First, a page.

What is Kubernetes & How to Get Started With It? An Intro For Beginners
If you haven’t heard of Kubernetes, you aren’t alone; however, you’ve likely heard of some of the public cloud platforms it powers, right? For example, Google Cloud, Oracle Cloud and Azure (just to name a few).
Kubernetes was a project that got its start in 2014; however, it is backed with more than a decade of experience of running production workloads at Google. Many experts agree that it has helped to make the adoption of new and emerging software architectural patterns, such as event-driven applications, service mesh, serverless functions and microservices easier. It has also helped to pave the path to an entire cloud-native ecosystem.
Now that you have a background in Kubernetes, it’s time to delve into it a bit deeper.
What is Kubernetes?
Kubernetes is an extensible, portable platform designed to manage containerized services and workloads that facilitates both automation and declarative configuration. It has a massive and quickly growing ecosystem. Today, the tools, support, and services provided by Kubernetes are widely available.
Kubernetes offers a container-centric management environment. This means it orchestrates storage, networking and computing infrastructure on behalf of the user workloads. This provides users with the simplicity of PaaS (Platform as a Service), such as Heroku logs, along with the flexibility of IaaS (Infrastructure as a Service) while enabling portability across several infrastructure providers.
It offers several features including a container platform; a portable cloud platform; a microservices platform and many others.
How Does Kubernetes Work?
Kubernetes offers users a wide array of tools and options to provide the services needed. For example, labels allow you to organize your resources in any way you choose. With annotations, you can decorate resources with any type of custom information to help facilitate workflows and make them more efficient.
Also, with the Kubernetes control plane built on the same APIs that are available to users and developers, you can write your own controllers, such as a scheduler using your own API that can then be targeted with a command-line tool.
This flexible design has allowed several other systems to be created on top of Kubernetes.
If you want to better understand how Kubernetes can provide all the capabilities listed here, it’s wise to get to know how it has been designed and organized at a higher level. Visually, Kubernetes is a system that’s constructed in layers with each of the higher layers abstracting the complexity present in the lower ones.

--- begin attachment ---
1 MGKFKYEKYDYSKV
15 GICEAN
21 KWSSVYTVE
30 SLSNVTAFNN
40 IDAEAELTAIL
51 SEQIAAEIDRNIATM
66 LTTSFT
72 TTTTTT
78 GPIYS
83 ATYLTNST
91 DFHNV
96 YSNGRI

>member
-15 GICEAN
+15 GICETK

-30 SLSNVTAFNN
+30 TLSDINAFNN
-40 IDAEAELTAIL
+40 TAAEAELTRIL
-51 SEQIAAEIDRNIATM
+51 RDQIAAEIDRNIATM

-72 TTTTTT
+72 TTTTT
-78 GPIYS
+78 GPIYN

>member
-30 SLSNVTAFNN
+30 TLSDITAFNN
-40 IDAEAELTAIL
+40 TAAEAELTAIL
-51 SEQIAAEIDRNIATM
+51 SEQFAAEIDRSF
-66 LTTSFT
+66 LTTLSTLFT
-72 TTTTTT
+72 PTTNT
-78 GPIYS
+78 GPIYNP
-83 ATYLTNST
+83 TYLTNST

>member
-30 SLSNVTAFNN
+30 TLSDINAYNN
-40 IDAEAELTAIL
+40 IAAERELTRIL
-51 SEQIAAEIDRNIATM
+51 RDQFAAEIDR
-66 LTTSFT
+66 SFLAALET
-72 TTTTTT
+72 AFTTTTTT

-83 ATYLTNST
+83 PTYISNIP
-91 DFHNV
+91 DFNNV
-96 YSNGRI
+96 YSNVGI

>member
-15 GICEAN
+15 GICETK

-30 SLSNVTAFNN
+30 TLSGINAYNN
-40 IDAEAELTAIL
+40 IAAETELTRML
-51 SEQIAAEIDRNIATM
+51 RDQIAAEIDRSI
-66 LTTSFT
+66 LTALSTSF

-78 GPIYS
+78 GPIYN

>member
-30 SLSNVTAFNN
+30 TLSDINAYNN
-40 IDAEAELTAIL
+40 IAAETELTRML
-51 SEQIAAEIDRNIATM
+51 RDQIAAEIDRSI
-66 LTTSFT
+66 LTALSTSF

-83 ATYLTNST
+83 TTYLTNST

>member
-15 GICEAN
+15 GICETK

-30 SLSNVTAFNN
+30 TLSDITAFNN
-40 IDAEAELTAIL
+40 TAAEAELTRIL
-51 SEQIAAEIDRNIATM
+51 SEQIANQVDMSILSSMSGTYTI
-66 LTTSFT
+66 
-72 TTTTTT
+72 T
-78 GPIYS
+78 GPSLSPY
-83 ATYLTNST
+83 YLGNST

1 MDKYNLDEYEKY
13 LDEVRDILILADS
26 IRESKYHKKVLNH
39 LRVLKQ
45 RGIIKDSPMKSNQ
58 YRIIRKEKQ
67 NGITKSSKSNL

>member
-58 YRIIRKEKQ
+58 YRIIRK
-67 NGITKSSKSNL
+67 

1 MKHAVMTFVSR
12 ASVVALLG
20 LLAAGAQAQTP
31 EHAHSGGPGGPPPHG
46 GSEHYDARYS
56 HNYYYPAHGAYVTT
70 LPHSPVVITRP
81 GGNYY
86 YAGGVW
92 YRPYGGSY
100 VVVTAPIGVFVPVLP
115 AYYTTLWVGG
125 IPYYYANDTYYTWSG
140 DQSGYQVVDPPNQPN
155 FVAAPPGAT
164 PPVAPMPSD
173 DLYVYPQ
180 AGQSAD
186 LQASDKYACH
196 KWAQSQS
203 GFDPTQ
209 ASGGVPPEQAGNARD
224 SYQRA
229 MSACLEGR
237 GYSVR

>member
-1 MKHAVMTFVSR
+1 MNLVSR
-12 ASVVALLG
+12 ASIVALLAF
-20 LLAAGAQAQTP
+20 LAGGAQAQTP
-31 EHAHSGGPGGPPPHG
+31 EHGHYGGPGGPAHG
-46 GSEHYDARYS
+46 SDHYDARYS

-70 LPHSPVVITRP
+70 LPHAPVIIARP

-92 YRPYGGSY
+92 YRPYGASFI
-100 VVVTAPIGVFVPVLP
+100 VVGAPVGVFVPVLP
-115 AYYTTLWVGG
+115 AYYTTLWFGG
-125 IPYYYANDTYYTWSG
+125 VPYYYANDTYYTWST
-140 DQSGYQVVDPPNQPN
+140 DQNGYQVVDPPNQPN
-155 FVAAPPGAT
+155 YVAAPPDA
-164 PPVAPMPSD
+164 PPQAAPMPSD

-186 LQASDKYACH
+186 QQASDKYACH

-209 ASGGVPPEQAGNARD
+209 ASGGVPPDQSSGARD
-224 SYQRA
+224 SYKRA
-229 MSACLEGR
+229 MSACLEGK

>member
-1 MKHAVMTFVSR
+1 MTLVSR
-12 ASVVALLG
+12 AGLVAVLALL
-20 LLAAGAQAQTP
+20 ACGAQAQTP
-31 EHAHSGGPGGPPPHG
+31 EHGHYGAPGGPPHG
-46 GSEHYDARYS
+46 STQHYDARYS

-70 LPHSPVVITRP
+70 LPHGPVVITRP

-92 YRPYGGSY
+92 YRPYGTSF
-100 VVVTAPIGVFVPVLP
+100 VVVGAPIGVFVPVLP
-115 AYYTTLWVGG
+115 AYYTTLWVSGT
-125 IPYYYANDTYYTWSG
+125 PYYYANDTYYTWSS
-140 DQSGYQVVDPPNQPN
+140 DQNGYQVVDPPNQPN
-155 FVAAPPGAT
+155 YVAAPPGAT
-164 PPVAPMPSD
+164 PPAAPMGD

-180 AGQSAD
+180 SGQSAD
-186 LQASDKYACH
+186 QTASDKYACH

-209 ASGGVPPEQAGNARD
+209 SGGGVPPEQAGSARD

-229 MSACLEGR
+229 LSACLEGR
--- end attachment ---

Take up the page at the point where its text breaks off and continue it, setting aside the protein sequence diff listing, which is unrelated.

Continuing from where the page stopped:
At its foundation, Kubernetes brings together individual virtual or physical machines and creates a cluster by using a shared network that communicates between each of the servers. This is the physical platform where everything is configured.
Then, each of the machines in this cluster is provided a specific role in the ecosystem. One of the servers is considered the “master” server and is the gateway and brain for the cluster, which basically runs everything else. This is also the main point of contact with the rest of the cluster and is responsible for the logic that Kubernetes provides.
The remaining machines in this cluster are called nodes. These are servers that are responsible for accepting and running workloads by using external and local resources. To provide help with flexibility, management and isolation, Kubernetes will run services and applications in the containers. This means that each of the nodes has to have a container runtime (i.e. rkt or Docker). The node will receive the work instructions from the master server and then destroy or create containers according to the commands to forward and route traffic as necessary.
If you are dedicated to learning more about Kubernetes, there are many forums and communities where you can share information and ideas. You can even gain advice and tips from experienced Kubernetes users. Due to the complexity of this technology, being engaged in these communities can be invaluable.
Understanding Kubernetes is something that may take time and diligence, but in the long run, this technology can be invaluable, so it’s a smart investment to make.
Author: AJ Phillips
AJ is an IT consultant who helps digital businesses reach their full online potential. AJ is passionate about programming and IT consulting. His current focus is helping SaaS businesses create a better world for our kids. He frequently writes about the latest advancements in the digital and tech industry.